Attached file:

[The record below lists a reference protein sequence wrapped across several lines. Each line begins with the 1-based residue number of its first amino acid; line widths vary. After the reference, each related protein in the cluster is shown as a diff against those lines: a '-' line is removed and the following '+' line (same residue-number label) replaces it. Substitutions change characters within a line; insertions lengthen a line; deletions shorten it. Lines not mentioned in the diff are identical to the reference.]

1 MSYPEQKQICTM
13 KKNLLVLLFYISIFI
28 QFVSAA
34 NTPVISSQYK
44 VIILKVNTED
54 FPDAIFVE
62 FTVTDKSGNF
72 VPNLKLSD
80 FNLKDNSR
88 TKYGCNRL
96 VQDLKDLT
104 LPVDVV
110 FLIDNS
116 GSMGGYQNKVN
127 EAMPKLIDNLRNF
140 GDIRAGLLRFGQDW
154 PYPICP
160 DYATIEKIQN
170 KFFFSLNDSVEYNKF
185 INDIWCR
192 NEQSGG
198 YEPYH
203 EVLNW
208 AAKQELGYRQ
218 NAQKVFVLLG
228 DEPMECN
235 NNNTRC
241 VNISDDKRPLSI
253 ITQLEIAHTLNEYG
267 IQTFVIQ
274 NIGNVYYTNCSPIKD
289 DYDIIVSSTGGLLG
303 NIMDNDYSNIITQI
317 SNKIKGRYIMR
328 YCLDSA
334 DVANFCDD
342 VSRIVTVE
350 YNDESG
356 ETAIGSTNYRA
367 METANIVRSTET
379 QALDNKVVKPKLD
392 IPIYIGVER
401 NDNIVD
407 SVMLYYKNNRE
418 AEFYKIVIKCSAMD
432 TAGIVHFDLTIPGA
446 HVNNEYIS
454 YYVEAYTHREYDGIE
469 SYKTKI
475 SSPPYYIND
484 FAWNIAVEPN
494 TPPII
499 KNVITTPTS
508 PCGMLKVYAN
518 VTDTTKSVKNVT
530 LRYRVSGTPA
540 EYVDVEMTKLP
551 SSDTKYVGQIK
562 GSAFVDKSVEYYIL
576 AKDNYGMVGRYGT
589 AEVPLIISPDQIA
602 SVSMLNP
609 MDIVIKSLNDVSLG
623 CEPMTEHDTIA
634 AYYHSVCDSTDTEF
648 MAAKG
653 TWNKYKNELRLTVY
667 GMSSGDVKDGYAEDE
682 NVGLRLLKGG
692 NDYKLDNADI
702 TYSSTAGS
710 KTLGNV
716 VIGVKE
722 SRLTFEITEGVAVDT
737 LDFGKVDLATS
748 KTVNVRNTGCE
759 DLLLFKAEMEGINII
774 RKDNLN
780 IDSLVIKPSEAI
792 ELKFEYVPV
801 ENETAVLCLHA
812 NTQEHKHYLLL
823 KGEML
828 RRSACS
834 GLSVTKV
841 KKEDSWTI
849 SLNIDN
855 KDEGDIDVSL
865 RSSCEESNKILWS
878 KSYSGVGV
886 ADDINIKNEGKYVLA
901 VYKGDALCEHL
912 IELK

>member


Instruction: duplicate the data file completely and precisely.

[The record below lists a reference protein sequence wrapped across several lines. Each line begins with the 1-based residue number of its first amino acid; line widths vary. After the reference, each related protein in the cluster is shown as a diff against those lines: a '-' line is removed and the following '+' line (same residue-number label) replaces it. Substitutions change characters within a line; insertions lengthen a line; deletions shorten it. Lines not mentioned in the diff are identical to the reference.]

1 MSYPEQKQICTM
13 KKNLLVLLFYISIFI
28 QFVSAA
34 NTPVISSQYK
44 VIILKVNTED
54 FPDAIFVE
62 FTVTDKSGNF
72 VPNLKLSD
80 FNLKDNSR
88 TKYGCNRL
96 VQDLKDLT
104 LPVDVV
110 FLIDNS
116 GSMGGYQNKVN
127 EAMPKLIDNLRNF
140 GDIRAGLLRFGQDW
154 PYPICP
160 DYATIEKIQN
170 KFFFSLNDSVEYNKF
185 INDIWCR
192 NEQSGG
198 YEPYH
203 EVLNW
208 AAKQELGYRQ
218 NAQKVFVLLG
228 DEPMECN
235 NNNTRC
241 VNISDDKRPLSI
253 ITQLEIAHTLNEYG
267 IQTFVIQ
274 NIGNVYYTNCSPIKD
289 DYDIIVSSTGGLLG
303 NIMDNDYSNIITQI
317 SNKIKGRYIMR
328 YCLDSA
334 DVANFCDD
342 VSRIVTVE
350 YNDESG
356 ETAIGSTNYRA
367 METANIVRSTET
379 QALDNKVVKPKLD
392 IPIYIGVER
401 NDNIVD
407 SVMLYYKNNRE
418 AEFYKIVIKCSAMD
432 TAGIVHFDLTIPGA
446 HVNNEYIS
454 YYVEAYTHREYDGIE
469 SYKTKI
475 SSPPYYIND
484 FAWNIAVEPN
494 TPPII
499 KNVITTPTS
508 PCGMLKVYAN
518 VTDTTKSVKNVT
530 LRYRVSGTPA
540 EYVDVEMTKLP
551 SSDTKYVGQIK
562 GSAFVDKSVEYYIL
576 AKDNYGMVGRYGT
589 AEVPLIISPDQIA
602 SVSMLNP
609 MDIVIKSLNDVSLG
623 CEPMTEHDTIA
634 AYYHSVCDSTDTEF
648 MAAKG
653 TWNKYKNELRLTVY
667 GMSSGDVKDGYAEDE
682 NVGLRLLKGG
692 NDYKLDNADI
702 TYSSTAGS
710 KTLGNV
716 VIGVKE
722 SRLTFEITEGVAVDT
737 LDFGKVDLATS
748 KTVNVRNTGCE
759 DLLLFKAEMEGINII
774 RKDNLN
780 IDSLVIKPSEAI
792 ELKFEYVPV
801 ENETAVLCLHA
812 NTQEHKHYLLL
823 KGEML
828 RRSACS
834 GLSVTKV
841 KKEDSWTI
849 SLNIDN
855 KDEGDIDVSL
865 RSSCEESNKILWS
878 KSYSGVGV
886 ADDINIKNEGKYVLA
901 VYKGDALCEHL
912 IELK

>member